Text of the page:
Great Ideas in Computer Science & Engineering (2013)


Once every few years the computer science community is shacked by some results that fundamentally impact several core topics. These results often have strong consequence on real systems, and thus, finally, impact our everyday life as well. This course has the goal of introducing the attendees to five breakthroughs, representative of different areas, showing the practical impact they had on computer science as it is today.


The lecture from Fabio Patrizi scheduled on Fri 21 has been moved to Tue 25 (same hour).


Sparse Least Squares on Manifolds
Lecturer: Giorgio Grisetti
Schedule: 19/6/2013 9:30-12:45 - room A7
Abstract: Several practical problems in robotics and in various domains of computer science can be boiled down to the solution of a Least Squares Problem. These include for instance Simultaneous Localization and Mapping (SLAM), and parameter calibration. In this course we will provide the users with means to address a wide range of LSP taking advantage of their structure to enhance performances. In parallel with the theoretical aspects we will provide several examples in octave/matlab. Prerequisites: We assume an adequate familiarity with basic linear algebra topics such as
(vectors, bases, transforms, isometry, eigenvalue decompositions).

The CAP theorem and the design of large scale distributed systems
Lecturer: Silvia Bonomi and Leonardo Querzoni
Schedule: 24/6/2013 9:30-12:45 - room A7
Abstract: The success of the *-as-a-service business model recently shifted the demand for reliable architectures towards previously unseen scales. Modern cloud platforms represent the main result of years of research in the area of large scale distributed systems. Yet, the design of their internal architectures pushed researchers to find new solutions to well known problems in order to withstand the sheer scale and the demand for elasticity that characterize cloud scenarios. This lectures aims at analyzing current trends in the design of large scale distributed systems with a special focus on how their features are always the result of a fundamental tradeoff between their consistency, availability and partition tolerance characteristics.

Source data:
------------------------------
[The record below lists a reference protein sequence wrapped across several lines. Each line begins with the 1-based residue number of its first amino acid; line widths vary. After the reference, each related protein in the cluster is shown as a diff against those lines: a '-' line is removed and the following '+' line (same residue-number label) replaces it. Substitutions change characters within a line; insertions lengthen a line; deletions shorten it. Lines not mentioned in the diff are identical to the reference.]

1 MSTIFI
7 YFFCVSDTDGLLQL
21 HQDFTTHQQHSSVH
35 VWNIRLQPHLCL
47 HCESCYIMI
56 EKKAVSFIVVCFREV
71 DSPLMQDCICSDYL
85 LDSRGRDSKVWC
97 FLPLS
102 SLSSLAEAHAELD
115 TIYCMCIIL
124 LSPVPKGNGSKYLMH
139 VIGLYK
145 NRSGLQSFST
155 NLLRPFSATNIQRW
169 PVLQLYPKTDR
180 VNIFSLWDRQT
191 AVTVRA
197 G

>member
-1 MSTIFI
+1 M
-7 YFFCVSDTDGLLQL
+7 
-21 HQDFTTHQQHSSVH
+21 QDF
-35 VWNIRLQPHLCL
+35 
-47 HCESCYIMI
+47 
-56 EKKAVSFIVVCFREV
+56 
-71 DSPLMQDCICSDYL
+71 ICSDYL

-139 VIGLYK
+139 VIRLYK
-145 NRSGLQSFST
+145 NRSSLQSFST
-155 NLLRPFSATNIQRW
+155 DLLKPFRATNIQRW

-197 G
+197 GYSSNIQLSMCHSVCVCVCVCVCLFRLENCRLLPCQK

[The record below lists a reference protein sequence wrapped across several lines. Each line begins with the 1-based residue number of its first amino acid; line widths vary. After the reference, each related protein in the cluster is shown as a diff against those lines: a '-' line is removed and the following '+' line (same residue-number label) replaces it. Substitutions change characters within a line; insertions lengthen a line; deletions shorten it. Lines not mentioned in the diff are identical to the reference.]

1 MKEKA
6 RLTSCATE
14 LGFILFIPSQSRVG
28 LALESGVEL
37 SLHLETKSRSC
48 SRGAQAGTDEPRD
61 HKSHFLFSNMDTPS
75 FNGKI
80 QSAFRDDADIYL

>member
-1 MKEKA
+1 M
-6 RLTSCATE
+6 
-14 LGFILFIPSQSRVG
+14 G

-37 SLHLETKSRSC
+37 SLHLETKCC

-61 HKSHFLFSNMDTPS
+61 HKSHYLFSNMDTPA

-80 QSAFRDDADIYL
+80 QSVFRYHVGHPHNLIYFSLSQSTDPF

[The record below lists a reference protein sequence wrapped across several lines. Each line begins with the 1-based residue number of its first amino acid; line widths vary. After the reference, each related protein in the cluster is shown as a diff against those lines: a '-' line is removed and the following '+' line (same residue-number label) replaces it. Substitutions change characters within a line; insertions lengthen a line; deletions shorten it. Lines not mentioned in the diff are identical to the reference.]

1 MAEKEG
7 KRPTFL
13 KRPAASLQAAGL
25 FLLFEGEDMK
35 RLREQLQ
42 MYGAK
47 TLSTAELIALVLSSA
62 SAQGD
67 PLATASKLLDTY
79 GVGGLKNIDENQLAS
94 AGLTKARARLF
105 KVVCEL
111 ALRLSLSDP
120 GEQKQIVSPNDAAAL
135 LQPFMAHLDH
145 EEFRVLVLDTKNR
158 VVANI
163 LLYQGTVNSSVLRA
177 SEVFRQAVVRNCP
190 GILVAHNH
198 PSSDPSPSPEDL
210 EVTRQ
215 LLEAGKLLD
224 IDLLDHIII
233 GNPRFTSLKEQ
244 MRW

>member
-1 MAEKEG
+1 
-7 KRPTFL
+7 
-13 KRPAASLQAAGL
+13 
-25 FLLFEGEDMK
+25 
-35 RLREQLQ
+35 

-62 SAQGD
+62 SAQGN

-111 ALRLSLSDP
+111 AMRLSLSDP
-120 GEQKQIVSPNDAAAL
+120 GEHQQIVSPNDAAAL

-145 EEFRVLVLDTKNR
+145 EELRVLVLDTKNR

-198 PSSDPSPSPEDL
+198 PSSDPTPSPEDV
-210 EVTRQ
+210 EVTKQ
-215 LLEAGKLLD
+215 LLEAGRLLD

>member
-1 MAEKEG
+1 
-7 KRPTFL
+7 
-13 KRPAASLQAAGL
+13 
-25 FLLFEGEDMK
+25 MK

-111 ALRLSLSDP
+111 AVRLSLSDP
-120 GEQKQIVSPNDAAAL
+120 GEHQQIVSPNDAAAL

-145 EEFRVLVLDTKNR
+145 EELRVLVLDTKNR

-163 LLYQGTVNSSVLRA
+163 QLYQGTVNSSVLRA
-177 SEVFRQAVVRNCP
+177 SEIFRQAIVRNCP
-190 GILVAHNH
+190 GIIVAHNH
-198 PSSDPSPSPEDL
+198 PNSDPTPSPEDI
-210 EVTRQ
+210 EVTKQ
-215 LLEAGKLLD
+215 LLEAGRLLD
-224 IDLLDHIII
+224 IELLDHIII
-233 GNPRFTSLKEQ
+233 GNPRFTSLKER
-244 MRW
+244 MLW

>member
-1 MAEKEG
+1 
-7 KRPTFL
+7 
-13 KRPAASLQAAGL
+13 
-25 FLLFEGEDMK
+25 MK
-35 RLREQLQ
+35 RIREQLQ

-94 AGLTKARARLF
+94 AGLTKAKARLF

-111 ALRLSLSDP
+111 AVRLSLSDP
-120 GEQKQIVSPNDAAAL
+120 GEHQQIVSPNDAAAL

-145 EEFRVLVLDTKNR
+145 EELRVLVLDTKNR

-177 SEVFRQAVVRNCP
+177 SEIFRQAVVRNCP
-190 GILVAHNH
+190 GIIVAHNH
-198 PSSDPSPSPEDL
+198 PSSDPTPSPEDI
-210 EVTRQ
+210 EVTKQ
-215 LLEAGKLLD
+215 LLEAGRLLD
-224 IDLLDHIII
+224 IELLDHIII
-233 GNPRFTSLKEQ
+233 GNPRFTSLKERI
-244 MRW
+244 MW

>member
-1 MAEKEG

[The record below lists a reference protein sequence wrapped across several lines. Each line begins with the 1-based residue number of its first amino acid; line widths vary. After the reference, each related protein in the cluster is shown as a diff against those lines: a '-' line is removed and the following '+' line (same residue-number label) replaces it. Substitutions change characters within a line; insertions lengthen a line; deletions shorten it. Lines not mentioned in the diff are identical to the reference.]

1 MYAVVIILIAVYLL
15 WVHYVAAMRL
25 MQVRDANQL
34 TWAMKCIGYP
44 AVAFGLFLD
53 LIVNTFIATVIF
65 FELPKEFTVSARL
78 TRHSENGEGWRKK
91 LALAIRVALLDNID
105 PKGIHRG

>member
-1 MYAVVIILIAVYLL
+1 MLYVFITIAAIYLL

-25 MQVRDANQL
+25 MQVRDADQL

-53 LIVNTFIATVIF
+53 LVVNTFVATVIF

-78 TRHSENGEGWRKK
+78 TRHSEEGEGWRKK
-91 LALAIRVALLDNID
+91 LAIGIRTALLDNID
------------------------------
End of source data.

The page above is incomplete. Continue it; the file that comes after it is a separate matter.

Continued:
Slides 1 - Slides 2

System Verification via Symbolic Model Checking
Lecturer: Fabio Patrizi
Schedule: 25/6/2013 9:30-12:45 - room A7
Abstract: This lecture introduces the verification of systems via symbolic model checking, with particular emphasis on the use of Binary Decision Diagrams (BDDs) as a way to efficiently manipulate transition systems. After discussing the basic notions of CTL model checking and briefly describing the corresponding algorithm, an in-depth presentation of BDDs is offered, which covers all fundamental aspects of the topic.

Wireless Sensor Networks: from theory to practice ... and back again
Lecturer: Andrea Vitaletti
Schedule: 26/6/2013 9:30-12:45 - room A7
Abstract: The theory of wireless communication is usually based on Unit Disk Graphs (UDG). In this lecture we will discuss two fundamental results on the capacity of wireless networks (Gupta and Kumar) and on how the mobility can increase the capacity of wireless networks (Grossglauser and Tse) with a particular care in analysing the limits of the assumptions made in such papers when they are considered in practical cases.

Conceptual modeling: ER and beyond
Lecturer: Domenico Lembo and Antonella Poggi
Schedule: 27/6/2013 9:30-12:45 - room A7
Abstract: This lecture aims at providing an overview of conceptual modeling. After recalling the Entity-Relationship Model, it will present its limits, both in terms of expressibility and exploitability. Then it will introduce Description Logics, in general, and show how they overcome ER limits, in terms of expressive power and reasoning capabilities. Finally, we will focus on a specific Description Logic, named DL-Lite, which is specifically tailored to capture all those constructs that are typically used in conceptual modeling, while keeping reasoning ef´Čücient.